“Frankie & Alice” is a turbulent psychological examination that urges viewers to feel bad for the fractured protagonist and her myriad of personalities. I spent much of the movie feeling bad for the film’s potential audience, forced to endure this shamelessly Oscar-baiting motion picture, which proudly spotlights a strident, exaggerated lead performance from Halle Berry. It’s a feature so eager for statues it practically provides a pen and a reading light to help with any potential award ballot situation that might arise after watching it.
A scruffy stripper doing her best to survive in 1973, Frankie (Halle Berry) has recently become aware of her erratic behavior, which is beginning to destroy her life. After a particularly violent outburst, Frankie is committed to a mental hospital, placed into the care of the aloof Dr. Oz (Stellan Skarsgard). As the two begin their treatment, Dr. Oz comes to identify multiple personalities within his patient, with a white racist woman and a frightened little girl clamoring for attention at all the wrong moments. Hoping to help Frankie control her inner turmoil, Dr. Oz looks to challenge her trauma, taking the shattered woman back to her teen years, where tragedy forever splintered her mind.
There’s only one reason why “Frankie & Alice” even exists: to deify Halle Berry. It’s not a particularly original story, investigating multiple personality disorder in a highly melodramatic fashion that robs the film of cinematic courage, preferring the gloss of hysteria and thespian showmanship to a more sophisticated peek into a frightening loss of mental control. Frankie is treated as a caricature, a big-haired, flailing open wound who needs a special touch to tame, massaging the film into a hackneyed situation of medical analysis, as Dr. Oz clears his own empty life to deduce his patient’s obstruction.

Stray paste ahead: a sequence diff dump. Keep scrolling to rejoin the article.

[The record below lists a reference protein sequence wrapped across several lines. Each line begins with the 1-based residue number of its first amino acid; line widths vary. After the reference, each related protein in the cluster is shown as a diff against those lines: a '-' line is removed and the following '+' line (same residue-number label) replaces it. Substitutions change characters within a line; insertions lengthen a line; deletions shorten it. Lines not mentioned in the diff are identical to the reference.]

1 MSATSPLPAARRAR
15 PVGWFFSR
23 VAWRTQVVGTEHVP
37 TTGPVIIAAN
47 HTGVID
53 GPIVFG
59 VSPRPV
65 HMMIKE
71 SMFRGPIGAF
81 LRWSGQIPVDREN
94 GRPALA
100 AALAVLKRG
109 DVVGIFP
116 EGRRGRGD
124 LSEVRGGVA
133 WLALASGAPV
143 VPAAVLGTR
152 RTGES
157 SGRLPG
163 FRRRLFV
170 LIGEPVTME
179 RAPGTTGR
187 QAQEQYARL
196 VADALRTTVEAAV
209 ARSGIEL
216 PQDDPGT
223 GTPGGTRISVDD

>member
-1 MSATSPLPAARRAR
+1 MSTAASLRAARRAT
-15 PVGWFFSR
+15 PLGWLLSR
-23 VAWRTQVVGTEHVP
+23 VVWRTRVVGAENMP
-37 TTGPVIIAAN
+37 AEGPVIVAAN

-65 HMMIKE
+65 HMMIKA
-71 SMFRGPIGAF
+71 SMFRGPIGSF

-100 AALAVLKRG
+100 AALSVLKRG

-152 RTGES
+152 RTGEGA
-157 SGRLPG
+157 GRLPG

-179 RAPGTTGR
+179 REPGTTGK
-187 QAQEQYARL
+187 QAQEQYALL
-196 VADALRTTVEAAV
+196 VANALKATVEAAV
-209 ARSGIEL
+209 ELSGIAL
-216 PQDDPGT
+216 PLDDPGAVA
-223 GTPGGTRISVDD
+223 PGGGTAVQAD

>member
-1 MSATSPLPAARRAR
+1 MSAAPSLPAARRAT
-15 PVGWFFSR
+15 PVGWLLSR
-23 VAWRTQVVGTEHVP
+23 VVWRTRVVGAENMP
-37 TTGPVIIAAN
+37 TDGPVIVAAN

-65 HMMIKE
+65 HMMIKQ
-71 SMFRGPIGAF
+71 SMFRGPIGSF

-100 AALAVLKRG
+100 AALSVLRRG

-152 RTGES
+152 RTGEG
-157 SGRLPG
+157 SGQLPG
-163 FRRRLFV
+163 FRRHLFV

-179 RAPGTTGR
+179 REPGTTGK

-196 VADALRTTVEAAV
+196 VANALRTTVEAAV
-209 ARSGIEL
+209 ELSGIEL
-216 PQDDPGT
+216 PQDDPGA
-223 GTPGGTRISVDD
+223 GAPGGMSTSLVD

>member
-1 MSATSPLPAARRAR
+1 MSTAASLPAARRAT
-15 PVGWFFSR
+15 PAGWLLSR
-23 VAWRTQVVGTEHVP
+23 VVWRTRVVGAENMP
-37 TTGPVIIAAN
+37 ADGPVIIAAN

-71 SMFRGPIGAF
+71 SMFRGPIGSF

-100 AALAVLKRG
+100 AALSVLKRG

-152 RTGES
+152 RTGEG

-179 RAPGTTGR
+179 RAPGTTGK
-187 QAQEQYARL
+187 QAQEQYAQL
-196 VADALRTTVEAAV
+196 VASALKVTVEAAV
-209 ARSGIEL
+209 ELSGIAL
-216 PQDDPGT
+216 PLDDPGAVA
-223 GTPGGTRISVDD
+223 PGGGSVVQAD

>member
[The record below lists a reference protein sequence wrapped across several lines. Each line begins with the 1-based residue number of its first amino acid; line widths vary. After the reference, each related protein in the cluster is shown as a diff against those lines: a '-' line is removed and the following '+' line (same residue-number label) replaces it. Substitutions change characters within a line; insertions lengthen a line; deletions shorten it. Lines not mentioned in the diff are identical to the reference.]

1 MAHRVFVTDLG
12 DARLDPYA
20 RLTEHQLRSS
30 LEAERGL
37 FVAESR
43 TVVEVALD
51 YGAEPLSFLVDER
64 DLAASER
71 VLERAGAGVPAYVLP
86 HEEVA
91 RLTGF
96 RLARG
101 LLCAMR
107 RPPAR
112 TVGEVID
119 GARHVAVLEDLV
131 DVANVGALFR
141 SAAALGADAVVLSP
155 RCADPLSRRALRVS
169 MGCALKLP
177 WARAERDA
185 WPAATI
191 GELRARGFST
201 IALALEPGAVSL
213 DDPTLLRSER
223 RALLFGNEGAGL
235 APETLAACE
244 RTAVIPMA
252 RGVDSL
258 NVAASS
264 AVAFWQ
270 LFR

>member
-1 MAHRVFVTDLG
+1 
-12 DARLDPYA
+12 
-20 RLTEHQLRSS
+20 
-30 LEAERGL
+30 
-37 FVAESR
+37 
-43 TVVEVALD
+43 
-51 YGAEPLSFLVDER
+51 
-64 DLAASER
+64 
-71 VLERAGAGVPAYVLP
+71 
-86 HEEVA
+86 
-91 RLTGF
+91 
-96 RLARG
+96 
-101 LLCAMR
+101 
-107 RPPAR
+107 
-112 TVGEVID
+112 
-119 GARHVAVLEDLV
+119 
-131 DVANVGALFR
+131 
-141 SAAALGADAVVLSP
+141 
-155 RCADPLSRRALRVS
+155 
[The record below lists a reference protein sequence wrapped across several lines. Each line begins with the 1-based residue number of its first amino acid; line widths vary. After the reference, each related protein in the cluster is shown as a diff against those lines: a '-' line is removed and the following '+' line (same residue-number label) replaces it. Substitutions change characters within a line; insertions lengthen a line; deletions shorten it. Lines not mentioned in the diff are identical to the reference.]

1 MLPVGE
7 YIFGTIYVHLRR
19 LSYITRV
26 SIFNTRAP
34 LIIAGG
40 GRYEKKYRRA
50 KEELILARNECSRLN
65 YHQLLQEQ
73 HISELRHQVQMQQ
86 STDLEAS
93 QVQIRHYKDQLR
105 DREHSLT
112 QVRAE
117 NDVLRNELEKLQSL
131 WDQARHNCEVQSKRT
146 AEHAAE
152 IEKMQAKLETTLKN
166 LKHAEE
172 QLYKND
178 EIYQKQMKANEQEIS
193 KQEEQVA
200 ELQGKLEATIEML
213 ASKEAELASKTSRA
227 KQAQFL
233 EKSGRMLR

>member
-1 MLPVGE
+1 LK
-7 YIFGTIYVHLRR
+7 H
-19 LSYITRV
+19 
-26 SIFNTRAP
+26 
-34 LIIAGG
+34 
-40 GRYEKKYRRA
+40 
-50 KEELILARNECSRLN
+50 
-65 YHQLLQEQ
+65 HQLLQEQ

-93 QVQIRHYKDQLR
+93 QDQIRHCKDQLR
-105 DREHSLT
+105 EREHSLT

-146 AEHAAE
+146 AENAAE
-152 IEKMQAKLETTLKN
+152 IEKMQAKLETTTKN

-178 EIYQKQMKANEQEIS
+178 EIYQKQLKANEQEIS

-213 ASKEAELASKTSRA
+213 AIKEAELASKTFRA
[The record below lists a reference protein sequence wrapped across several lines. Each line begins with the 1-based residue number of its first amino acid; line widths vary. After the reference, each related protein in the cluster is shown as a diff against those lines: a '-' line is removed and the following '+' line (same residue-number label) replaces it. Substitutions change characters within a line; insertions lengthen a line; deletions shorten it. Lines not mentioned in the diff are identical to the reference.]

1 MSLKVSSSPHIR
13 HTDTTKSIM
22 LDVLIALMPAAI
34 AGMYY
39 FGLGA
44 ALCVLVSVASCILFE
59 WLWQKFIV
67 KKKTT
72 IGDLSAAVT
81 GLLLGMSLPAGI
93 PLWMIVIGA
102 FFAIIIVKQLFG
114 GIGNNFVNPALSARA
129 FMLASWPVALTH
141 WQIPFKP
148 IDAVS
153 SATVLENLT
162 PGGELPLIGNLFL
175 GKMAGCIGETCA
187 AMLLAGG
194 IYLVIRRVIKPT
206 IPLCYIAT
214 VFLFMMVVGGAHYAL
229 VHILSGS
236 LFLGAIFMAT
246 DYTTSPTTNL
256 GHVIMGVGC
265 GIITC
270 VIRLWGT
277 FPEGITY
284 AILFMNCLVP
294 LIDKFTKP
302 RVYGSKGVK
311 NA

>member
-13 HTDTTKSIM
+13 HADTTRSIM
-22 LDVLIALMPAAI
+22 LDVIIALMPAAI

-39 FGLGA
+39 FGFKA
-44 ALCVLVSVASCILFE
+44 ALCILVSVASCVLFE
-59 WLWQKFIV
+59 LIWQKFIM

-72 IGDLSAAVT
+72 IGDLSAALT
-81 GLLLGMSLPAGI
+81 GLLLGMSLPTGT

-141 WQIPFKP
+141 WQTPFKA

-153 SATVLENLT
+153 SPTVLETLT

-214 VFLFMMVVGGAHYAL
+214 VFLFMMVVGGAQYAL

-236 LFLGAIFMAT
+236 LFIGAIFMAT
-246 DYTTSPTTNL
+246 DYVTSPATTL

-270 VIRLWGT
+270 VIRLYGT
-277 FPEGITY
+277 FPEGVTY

In stronger directorial hands, the material (credited to six writers) might’ve sniffed out a more absorbing, soulfully persuasive flow of realism and aggravation. Instead, we get “White Noise” helmer Geoffrey Sax, who provides a pedestrian filmmaking effort, refusing to step in Berry’s way as she abuses her multiple characters. “Frankie & Alice” has a certain visual draw, as Sax endeavors to provide hallucinatory transitions between the personalities, but the majority of the feature sits patently, waiting for the star to embark on her marathon of madness. The picture’s flat permissive approach denies the material of the heated sense of tragedy it searches for, killing any sort of sympathy for Frankie.
Watching Halle Berry tackle the various stages of her character should be a transformative experience. Sadly, most of it registers as unintentional comedy, with Berry providing the camera with every last tic and tremble she’s got in her thespian arsenal. It’s an unsatisfactory performance with a role well above Berry’s skill level, requiring her to liberate three individual personalities while accurately depicting the tumultuous interior of a woman who’s buried her past deep within. Instead of intricacy, Berry offers wildly affected behaviors and baby voices, calling attention not to the suffering at hand, but her own effort of showboating. Playing broadly with props and costumes, Berry becomes a cartoon, not a heartbreaking case study. The performance is a failure. Unfortunately, so is the movie.